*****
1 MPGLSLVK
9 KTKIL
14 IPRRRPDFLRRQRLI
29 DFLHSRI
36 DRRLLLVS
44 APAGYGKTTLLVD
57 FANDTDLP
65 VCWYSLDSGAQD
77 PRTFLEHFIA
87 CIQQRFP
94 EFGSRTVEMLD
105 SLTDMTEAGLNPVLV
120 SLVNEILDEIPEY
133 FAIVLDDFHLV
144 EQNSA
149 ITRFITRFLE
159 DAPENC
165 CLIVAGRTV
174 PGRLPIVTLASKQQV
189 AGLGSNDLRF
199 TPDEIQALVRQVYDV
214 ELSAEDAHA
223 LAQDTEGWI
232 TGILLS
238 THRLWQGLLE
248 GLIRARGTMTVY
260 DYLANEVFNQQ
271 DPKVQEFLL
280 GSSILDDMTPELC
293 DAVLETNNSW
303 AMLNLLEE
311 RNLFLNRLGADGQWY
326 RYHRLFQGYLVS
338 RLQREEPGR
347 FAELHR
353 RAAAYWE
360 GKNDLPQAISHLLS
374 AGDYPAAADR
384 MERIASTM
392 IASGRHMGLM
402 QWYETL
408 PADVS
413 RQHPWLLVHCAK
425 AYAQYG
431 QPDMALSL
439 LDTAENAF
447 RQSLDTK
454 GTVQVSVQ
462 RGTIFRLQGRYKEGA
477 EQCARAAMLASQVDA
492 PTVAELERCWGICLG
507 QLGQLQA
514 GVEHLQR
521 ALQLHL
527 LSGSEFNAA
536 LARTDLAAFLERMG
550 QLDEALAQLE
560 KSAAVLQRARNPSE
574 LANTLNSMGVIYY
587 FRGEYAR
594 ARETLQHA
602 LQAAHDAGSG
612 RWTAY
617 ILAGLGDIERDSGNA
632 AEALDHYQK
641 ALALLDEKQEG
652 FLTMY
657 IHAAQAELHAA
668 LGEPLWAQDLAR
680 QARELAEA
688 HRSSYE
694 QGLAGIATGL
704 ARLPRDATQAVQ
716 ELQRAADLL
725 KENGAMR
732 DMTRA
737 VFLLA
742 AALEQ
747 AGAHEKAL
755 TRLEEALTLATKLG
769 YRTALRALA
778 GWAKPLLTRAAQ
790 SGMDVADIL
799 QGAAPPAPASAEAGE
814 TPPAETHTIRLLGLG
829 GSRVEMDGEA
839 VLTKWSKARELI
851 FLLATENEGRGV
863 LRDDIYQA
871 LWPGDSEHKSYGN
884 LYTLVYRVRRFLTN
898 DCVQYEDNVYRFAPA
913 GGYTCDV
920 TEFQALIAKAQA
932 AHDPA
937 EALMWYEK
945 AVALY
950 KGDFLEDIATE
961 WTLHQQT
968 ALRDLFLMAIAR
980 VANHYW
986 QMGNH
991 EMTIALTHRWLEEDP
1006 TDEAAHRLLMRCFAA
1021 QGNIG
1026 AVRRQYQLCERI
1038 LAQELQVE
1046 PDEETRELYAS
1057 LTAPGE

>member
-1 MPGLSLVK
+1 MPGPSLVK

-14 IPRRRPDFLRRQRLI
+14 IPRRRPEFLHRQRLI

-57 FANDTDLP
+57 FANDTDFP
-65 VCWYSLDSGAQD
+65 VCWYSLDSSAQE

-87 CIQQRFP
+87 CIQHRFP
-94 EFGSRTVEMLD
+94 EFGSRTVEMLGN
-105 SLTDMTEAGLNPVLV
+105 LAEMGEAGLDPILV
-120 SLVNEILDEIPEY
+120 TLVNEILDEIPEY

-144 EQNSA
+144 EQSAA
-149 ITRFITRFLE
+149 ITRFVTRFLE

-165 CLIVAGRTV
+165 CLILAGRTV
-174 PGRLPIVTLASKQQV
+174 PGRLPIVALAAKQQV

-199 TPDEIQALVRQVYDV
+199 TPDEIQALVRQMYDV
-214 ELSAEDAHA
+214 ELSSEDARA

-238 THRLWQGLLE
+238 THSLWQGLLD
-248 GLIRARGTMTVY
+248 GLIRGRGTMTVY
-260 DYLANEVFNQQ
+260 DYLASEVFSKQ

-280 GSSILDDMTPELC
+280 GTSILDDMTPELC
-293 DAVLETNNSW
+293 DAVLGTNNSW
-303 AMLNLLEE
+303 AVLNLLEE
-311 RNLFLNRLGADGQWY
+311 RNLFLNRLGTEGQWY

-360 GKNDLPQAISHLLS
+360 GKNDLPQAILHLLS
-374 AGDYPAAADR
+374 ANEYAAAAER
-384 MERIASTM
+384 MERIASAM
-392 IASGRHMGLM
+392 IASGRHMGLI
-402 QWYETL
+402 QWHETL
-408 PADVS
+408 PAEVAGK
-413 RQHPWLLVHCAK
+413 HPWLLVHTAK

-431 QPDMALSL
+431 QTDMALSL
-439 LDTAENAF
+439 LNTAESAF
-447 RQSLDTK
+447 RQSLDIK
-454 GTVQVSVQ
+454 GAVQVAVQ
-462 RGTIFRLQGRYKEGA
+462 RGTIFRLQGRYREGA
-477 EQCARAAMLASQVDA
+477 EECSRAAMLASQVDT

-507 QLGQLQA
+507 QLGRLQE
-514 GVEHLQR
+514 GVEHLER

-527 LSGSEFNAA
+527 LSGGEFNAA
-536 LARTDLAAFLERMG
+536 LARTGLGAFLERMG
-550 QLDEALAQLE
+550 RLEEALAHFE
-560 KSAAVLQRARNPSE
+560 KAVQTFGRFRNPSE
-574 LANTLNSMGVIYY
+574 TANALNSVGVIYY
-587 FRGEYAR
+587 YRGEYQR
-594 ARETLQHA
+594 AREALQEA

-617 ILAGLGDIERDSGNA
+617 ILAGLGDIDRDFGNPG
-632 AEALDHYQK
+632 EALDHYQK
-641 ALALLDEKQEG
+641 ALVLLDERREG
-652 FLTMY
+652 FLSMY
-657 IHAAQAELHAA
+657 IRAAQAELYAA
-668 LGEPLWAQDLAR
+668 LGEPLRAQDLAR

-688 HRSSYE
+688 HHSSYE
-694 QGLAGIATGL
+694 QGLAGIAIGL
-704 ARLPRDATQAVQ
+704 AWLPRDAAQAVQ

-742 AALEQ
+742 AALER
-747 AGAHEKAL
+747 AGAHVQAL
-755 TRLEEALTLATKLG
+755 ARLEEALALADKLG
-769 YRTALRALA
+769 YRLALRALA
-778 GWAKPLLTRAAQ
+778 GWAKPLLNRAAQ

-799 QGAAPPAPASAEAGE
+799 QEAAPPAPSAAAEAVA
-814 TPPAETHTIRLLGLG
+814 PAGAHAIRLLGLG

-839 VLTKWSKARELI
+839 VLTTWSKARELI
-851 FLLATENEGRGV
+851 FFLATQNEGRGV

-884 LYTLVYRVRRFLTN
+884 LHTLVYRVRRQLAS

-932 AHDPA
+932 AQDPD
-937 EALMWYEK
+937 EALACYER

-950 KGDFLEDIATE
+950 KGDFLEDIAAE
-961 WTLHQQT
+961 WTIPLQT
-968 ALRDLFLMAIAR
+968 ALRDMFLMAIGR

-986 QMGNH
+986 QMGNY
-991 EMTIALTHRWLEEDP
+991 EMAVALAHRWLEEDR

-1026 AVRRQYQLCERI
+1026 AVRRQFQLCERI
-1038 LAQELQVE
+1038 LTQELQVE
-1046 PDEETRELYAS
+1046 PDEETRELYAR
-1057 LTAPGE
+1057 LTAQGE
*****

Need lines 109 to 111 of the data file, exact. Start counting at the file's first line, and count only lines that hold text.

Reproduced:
1057 LTAPGE

>member
-1 MPGLSLVK